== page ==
Gas outage suits amended to reflect report
The class actions initially filed in January now target specfic failures by utilities in the January freeze-out on Aquidneck Island.
NEWPORT — Amended class action suits were filed this week in Superior Court that claim more than 7,455 residents and businesses in Newport and Middletown were left without heat and hot water for up to week beginning Jan. 21 this year due to the negligence of National Grid and Enbridge Inc. and their affiliates.
In one of the lawsuits, attorney Brian Cunha names nine individuals, all residents of Newport, as plaintiffs and representative of the class. In the second lawsuit he names three businesses as plaintiffs and representatives of that class.
“Many of the town of Middletown and City of Newport’s residents were forced to relocate, incur costs and otherwise suffer in the midst of a New England winter without heating and cooking gas,” the individuals’ complaint says. “Individuals lost daily revenue, suffered spoilage and other losses and incurred in some instances, damages from bursting water pipes, increased electric bills and other collateral effects.”
The lawsuit alleges the defendants’ “failure to analyze, invest, and maintain the gas lines and infrastructure caused the Newport Gas Crisis.” The defendants have “strict liability” for all damages due to their “negligence,” the lawsuits claim.
Cunha filed initial lawsuits against the defendants in late January, but filed the amended lawsuits on Thursday to incorporate the findings of a report issued Oct. 30 by the state Division of Public Utilities and Carriers that determined the outage was caused by a system failure at the National Grid-owned Liquid Natural Gas facility in Providence on Jan. 21, a valve failure in Weymouth, Massachusetts, on the main Algonquin gas line on the same day, the 2010 removal of LNG facilities on Aquidneck Island, and near record low temperatures causing record demand on the system on that day.
Cunha says in the complaints that he also incorporated a report released on Aug. 13 by the federal Department of Transportation, Pipeline and Hazardous Materials Safety Administration, as well as information provided to him independently by a “whistleblower.” Each lawsuit is about 24 pages long.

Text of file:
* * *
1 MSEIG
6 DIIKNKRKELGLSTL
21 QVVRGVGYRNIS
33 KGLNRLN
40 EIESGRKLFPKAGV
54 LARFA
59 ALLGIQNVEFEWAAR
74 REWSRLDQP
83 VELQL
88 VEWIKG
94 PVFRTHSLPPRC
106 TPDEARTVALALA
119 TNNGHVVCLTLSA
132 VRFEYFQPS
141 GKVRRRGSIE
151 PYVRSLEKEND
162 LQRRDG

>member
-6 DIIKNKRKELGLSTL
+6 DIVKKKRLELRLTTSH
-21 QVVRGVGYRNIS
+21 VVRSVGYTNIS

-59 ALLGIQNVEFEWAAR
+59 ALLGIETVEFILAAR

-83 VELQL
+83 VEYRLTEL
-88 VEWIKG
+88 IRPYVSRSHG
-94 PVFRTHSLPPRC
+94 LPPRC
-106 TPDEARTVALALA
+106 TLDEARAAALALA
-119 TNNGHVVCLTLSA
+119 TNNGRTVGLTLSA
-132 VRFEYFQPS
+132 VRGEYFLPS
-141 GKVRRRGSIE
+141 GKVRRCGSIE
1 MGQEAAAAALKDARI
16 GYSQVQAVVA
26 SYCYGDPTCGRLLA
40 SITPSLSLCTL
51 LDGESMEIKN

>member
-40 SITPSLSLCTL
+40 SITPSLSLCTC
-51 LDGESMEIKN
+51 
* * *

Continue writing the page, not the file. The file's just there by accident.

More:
Cunha is demanding a trial by jury. If he can convince a judge and the jury that actions by gas-transmission line owner Enbridge, Inc., and gas supplier National Grid may have negligently caused the more than 7,400 customers to suffer damages, all those customers will be asked if they want to join these class-action lawsuits he has filed against the companies.
The nine named individuals, all residents of Newport, include Gail Johnson, Stuart Hebb, Robert Hyde, Sandy Tarr, Victoria Mele, Bekki Schenker, Patrick Kennedy, Mick Harvey and Shawn McKenna.
The three named Newport businesses include BHK, LLC, of 536 Thames St.; The Pale LLC, which does business as Buskers Pub, 178 Thames St.; and Bodhi Spa, LLC, at 654 Thames St. Class-action lawsuits take place because the courts do not want to handle hundreds of separate lawsuits with all essentially the same claims, Cunha said. If the judge determines the criteria for a class-action lawsuit have been met, he would order the two companies to send out letters to all their customers in the affected area, asking them if they would like to join the lawsuit, Cunha said. If there is an award of damages, all members of the class lawsuit receive a share of the awarded money.
“If there is a settlement, all will participate,” Cunha said. “But damages may be different for different plaintiffs if the judge bifurcates the damage.”
When Cunha initially filed the lawsuits, National Grid spokesman Ted Kresse said, “As a standard practice, we do not comment on pending litigation.”
Marylee Hanley, spokeswoman for Enbridge and its subsidiary, Algonquin Gas Transmission, said at the time in an email, “It is Algonquin Gas Transmission’s policy not to comment on matters of pending litigation.”
Cunha, who lives in the Beacon Rock estate off Harrison Avenue in Newport and practices in Fall River, Massachusetts, has experience in class-action lawsuits. He is one of the lawyers who filed a class-action lawsuit against Columbia Gas of Massachusetts in September 2018, claiming the company’s negligence led to a series of gas explosions that forced residents of Lawrence, Andover and North Andover out of more than 8,600 homes, leaving them without shelter for days.